We need to talk about the Capitol building in Washington DC. Something huge has come to my attention and I need to share the news with you before it’s too late. Riots? Old news. We need to talk about the demon cat that haunts its hallways.
The snappily named ‘Demon Cat’, or ‘D.C.’ for short, is one of several reported ghosts that haunt the sprawling government buildings in Washington D. C. Haunting alongside the spectral moggy is the ghost of a civil war soldier (who died in the buildings following their brief use as a hospital) and John Quincy Adams (the 6th US President), locked in an eternal final speech; a very patriotic cross section of the netherworld.
In the mid-19th century, cats were brought into the government buildings to deal with the rodents that made their home in the basement. And one such cat loved its job so much that it didn’t leave, long after its body was dead and gone.
D.C. is specific in its haunting, roaming around the basement crypt of the Capitol Building; a space that was originally intended as George Washington’s burial chamber.
As with many feline superstitions, D.C. is a particularly unlucky spectre, mainly appearing before tragedies and presidential elections (which could be seen as tragedies in some instances), and was reportedly spotted before the assassinations of Lincoln and Kennedy.
When he’s not busy being a harbinger of political doom, D.C. frequently appears to unsuspecting security guards. One guard reportedly died of a heart attack after witnessing the ghostly cat. In the 1890s, D.C. briefly vanished after several alarmed and armed guards shot at it (shooting a cat, delightful).
But how do you know if you’ve spotted D.C. and not your common or garden ghost cat? D.C. is commonly described as being a black, unremarkable, normal sized cat. However, he has also grown to the size of a ‘giant tiger’, growing up to ten feet tall when startled.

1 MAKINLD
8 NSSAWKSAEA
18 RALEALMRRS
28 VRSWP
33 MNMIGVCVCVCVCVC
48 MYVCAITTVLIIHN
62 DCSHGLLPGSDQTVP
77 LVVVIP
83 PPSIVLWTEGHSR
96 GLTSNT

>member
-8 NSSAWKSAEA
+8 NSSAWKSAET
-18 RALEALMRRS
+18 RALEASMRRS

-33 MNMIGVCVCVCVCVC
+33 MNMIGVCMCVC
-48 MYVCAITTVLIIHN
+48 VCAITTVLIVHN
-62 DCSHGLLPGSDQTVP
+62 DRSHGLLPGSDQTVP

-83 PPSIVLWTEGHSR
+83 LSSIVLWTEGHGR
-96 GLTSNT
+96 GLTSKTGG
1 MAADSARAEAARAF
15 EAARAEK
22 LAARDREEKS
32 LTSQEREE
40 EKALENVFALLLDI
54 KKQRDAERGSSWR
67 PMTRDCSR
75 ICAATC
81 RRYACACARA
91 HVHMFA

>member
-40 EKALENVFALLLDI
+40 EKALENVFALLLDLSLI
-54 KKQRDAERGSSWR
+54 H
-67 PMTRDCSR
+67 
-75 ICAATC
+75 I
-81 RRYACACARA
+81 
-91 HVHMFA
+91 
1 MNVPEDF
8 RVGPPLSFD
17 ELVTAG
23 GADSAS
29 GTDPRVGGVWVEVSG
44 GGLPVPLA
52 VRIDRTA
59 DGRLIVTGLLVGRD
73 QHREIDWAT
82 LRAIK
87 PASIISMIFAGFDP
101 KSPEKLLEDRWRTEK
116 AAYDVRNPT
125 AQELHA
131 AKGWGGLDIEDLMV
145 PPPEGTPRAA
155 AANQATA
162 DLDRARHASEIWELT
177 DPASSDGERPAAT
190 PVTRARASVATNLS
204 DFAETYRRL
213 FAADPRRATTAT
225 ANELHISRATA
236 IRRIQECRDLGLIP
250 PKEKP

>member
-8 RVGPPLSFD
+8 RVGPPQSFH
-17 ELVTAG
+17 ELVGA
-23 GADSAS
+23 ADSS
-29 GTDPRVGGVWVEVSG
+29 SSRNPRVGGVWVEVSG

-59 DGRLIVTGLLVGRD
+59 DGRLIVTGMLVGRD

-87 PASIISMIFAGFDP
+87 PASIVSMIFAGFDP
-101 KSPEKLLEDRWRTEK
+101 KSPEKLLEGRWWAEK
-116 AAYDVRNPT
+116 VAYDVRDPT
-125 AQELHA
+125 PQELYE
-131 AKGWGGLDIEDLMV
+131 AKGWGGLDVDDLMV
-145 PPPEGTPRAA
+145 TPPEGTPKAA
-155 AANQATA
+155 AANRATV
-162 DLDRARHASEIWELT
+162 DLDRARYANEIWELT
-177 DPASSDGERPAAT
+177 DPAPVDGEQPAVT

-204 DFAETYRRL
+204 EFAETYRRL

When spotted, D.C. pounces at its victim, disappearing before making contact. In other more bizarre instances, D.C. simply ‘explodes’. Which is a truly reassuring image.
Steve Livengood, chief tour guide of the U.S. Capitol Historical Society is widely quoted as the authority on D.C’s strange legacy. Livengood recounts that the Capitol police force predominantly consisted of friends and family of congressman, hired as personal favours, who would turn up to work incredibly drunk.
“The night watchmen were not professionals. They would often be some senator’s ne’er-do-well brother-in-law that had a drinking problem.”
As such, Livengood isn’t a believer in the existence of the ghost cat, but believes the legend started when a drunk guard was licked by a cat, believed it to be an enormous creature, reported it to his superior and was sent home to sleep it off. The rest of his workmates soon cottoned on that seeing the ‘demon cat’ meant a night off from work, and as such the legend of D.C. began in earnest.
Although ghostly in matter, D.C. has remained in the consciousness of the Capitol due to the physical evidence he left behind. In the Small Senate Rotunda, there is a patch of concrete marked with the shallow imprint of a cat’s paws. In another part of the building, once more in concrete, are etched the initials ‘D.C’ – Demon Cat.
Again, Livengood comes in with his hammer of rationality. In 1898, the Capitol was damaged by a gas explosion and repairs were made using concrete, at which point “It’s quite possible that a cat walked across the wet concrete”
The last recorded sightings of D.C. were in the 1940s, following the end of WWII. Even Livengood, on his frequent tours, has never seen the cat, or heard of any contemporary sightings. However, he enjoys and appreciates the story of D.C, saying that it humanises the building –an element understandably lost in any field when politicians are involved. 2020 and 2021 have certainly been tumultuous years, so who knows if D.C will be making a welcome appearance soon. An exploding demon cat would certainly surprise no-one at this stage.
[Bonus Salem because apparently I’m that girl now.]
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